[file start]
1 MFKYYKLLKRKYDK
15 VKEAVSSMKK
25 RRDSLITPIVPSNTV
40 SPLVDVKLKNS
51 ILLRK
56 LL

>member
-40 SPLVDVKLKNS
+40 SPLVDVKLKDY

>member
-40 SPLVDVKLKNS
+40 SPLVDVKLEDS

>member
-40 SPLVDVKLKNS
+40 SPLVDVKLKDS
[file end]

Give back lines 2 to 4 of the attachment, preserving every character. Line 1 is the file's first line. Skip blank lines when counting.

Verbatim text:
15 VKEAVSSMKK
25 RRDSLITPIVPSNTV
40 SPLVDVKLKNS